Exposure to oil limits herring fitness


Exposure to oil limits herring fitness


Genetic attributes unique to the Prince William Sound (PWS) population, that either pre-existed or emerged in the years following the Exxon Valdez oil spill (EVOS), may help explain the lack of recovery in the PWS stock following the 1993 collapse, and may also illuminate the causes of the collapse. Diseases are key variables that help explain the population dynamics of PWS herring since the 1990s decline. The contribution of the EVOS to the PWS decline is more controversial. However, recent studies have shown that herring embryos are sensitive to fitness impacts at very low concentrations of oil, these low-level exposures can affect fitness and natural selection from pollutants can quickly drive complex genetic change in exposed populations. Are there connections that link the PWS herring collapse and lack of recovery with disease impacts and the oil spill?


Conspicuous events that coincided with the dramatic PWS collapse include the Exxon Valdez oil spill four years previous, and the emergence of disease. As a team, we test hypotheses concerning the effects of oil exposure, the effects of disease challenge, and their potential interactive effects, on herring health and fitness. We will test predictions and hypotheses by reconstructing genome-wide genetic change through time (over the past 30 years) in PWS fish and compare this to population genetic change through time in two reference site populations (Sitka Sound and Togiak Bay). Furthermore, a series of laboratory-based experiments will test for population differences in their response to oil exposure in early life and subsequent resilience to pathogen exposures. Physiological measurements and patterns of genome-wide gene expression will serve to reveal similarities and differences in mechanisms of response to these stressors between PWS and reference population fish.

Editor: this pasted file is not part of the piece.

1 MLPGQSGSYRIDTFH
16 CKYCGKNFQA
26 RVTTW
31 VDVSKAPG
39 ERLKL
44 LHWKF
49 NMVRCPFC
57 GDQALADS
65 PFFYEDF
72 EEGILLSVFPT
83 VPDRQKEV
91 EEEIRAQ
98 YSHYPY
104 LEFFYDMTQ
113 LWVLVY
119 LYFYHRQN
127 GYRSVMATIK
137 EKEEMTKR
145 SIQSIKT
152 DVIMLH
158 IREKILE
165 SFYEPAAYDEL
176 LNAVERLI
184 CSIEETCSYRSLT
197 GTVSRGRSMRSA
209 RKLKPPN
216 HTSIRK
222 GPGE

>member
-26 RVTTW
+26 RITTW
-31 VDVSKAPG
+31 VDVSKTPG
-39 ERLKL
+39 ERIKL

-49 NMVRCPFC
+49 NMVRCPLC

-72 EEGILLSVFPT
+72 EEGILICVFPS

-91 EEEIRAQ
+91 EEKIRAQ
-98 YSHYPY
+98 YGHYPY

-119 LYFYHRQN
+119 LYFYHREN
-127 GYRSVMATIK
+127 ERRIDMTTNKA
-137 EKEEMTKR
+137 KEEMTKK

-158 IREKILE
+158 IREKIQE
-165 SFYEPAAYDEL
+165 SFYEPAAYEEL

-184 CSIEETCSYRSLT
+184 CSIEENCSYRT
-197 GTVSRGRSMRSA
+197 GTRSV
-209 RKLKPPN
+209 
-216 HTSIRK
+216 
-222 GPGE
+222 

What we are learning

Lab experiments over the past three years have surprised us, insofar as results have indicated that although exposure to oil during the early stages of embryo development affects immune function, it does not seem to sensitize herring to pathogen exposure later in life. This could be because 1) oil exposure during early development does not disrupt immune development and function, 2) early-life exposure to oil does disrupt immune development or function but our doses in our lab experiments were too low, or 3) early-life exposure to oil does disrupt immune development and function but we were exposing developing animals to oil at the wrong developmental stage. To start to explore hypothesis 3, we chose to conduct a set of experiments this past year that went beyond what we originally proposed. We chose to expose animals during larval development for 10 days. During this period important components of fish immune systems are developing and may be perturbed by exposures. Early results indicate that the very low exposure levels did indeed cause significant disruption to growth. We will continue to examine the factors that influence the relationship between oil and herring fitness in the year to come.